One Third Of Corporate Employees Miss Out ‘On Life’

David Lee is the small but perfectly formed hybrid estate agency that supports a team of self-employed agents to earn lucrative sums but whilst enjoying work flexibility and a proper work-life balance.

The quest for founders Lee O’Brien and David Kirby is not one of ‘chasing every dollar’ not do they advocate that their agent associates do so. Rather, quality of life and working to live rather than living to work.

In that vein, David Lee has commissioned research that seeks to take the temperature of corporate Britain on the subject of working pressure.

The questions posed reveal that 60% of employees that work in a corporate environment feel undervalued. The majority believe that their hours are too long and that the financial rewards are inadequate for those hours invested.

More than one third of respondents (36%) say that they have missed out on a son or daughter’s sports day or parents’ evening because of work commitments in the corporate world that they could not remove themselves from.

And a massive 92% of people say that they would move to a role if it offered both working flexibility of work/life balance and good earnings. One wonders what it is that those 8% are seeking? Perhaps this small minority represents those that are happy in their current job regardless?

This is not something that is only present in Britain. Corporate culture from all over the world must take a step towards an employee’s needs. Thus, this proves that understanding a proper balance between the employee wants and needs is an essential step that companies can take to prevent any kind of burnouts that their workers might face. While yearly festive gifts (from companies that specialize in corporate gifts melbourne and other parts of the world) are welcome, it is mental and physical health that should be prioritized at all costs.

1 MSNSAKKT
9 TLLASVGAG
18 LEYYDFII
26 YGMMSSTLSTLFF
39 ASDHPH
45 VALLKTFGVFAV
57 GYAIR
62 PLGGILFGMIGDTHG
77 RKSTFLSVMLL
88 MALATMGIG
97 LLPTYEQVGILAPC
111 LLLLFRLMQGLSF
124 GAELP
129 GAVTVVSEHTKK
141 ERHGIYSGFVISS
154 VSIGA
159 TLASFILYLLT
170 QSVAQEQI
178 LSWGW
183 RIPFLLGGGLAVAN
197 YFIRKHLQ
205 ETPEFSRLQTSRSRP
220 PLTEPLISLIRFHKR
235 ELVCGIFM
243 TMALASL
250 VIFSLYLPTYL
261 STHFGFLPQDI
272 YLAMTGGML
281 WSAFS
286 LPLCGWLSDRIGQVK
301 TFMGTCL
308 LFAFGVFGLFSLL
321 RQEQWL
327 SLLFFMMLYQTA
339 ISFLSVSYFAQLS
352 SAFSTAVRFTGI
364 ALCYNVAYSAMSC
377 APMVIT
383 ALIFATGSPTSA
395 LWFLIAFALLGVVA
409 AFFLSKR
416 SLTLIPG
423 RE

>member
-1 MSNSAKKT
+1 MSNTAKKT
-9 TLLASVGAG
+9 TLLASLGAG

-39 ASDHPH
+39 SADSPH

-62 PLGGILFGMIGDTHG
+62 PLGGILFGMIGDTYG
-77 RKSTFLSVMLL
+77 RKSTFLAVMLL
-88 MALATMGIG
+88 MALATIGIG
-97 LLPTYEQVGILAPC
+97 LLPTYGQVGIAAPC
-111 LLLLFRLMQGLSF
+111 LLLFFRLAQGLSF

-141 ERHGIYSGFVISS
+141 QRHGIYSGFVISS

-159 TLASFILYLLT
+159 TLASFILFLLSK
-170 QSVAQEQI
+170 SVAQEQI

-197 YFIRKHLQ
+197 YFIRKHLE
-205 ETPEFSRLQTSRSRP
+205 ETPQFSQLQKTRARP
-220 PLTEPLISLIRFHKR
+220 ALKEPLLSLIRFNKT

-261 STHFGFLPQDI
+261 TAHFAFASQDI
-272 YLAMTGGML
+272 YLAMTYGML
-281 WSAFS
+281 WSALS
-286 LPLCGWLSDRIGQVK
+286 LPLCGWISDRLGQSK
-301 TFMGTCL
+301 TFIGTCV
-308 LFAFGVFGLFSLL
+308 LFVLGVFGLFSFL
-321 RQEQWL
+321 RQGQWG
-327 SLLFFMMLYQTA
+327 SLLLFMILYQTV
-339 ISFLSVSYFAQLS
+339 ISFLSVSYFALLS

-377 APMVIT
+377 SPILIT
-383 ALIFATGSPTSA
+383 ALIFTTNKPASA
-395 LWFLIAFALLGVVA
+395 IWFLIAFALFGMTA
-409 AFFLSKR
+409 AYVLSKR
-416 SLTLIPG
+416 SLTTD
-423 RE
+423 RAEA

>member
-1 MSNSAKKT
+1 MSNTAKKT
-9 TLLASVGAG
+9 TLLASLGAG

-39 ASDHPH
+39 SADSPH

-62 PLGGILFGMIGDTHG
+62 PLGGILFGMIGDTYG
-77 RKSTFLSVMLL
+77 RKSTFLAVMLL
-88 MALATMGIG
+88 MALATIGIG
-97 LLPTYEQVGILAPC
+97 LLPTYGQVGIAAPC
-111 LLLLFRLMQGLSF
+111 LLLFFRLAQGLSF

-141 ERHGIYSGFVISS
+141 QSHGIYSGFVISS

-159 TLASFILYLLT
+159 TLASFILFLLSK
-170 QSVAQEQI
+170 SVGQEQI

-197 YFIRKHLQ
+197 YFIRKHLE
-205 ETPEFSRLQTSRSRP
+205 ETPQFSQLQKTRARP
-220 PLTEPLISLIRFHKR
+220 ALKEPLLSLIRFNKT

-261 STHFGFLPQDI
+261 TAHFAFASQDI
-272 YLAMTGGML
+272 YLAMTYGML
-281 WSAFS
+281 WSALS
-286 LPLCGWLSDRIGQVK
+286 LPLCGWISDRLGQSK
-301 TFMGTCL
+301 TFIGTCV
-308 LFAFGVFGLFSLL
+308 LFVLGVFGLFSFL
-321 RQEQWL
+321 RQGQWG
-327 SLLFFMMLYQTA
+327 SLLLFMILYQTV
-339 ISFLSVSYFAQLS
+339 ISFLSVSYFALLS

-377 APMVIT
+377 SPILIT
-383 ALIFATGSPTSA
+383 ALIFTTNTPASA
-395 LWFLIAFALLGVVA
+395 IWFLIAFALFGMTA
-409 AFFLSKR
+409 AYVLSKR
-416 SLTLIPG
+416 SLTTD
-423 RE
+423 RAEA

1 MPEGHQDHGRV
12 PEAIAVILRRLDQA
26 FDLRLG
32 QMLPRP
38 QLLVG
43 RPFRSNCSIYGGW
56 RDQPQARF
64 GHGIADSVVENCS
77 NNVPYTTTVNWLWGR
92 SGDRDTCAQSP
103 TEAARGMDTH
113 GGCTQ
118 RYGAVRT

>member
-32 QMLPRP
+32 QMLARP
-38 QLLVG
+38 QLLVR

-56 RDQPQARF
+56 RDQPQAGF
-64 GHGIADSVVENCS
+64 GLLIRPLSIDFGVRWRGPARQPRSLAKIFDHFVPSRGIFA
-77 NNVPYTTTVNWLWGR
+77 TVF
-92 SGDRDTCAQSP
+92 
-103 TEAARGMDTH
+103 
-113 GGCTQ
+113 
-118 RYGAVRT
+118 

Lee O’Brien, Director at David Lee Estate Agents comments “The corporate grindstone seems to be taking its toll with the majority of corporate office workers feeling underpaid and undervalued and 36% lamenting having missed out on supporting aspects of their child’s school activities’.

‘This is a rather sad indictment of ‘the office’ and based upon our survey this outdated institution must surely be numbered in its days especially given that appetites for working from home have been thoroughly whetted over the past two years and with hundreds of thousands of capable and productive individuals not wanting to return to the pre-pandemic monotony of being chained to a pointless desk in a corporate goldish bowl’.

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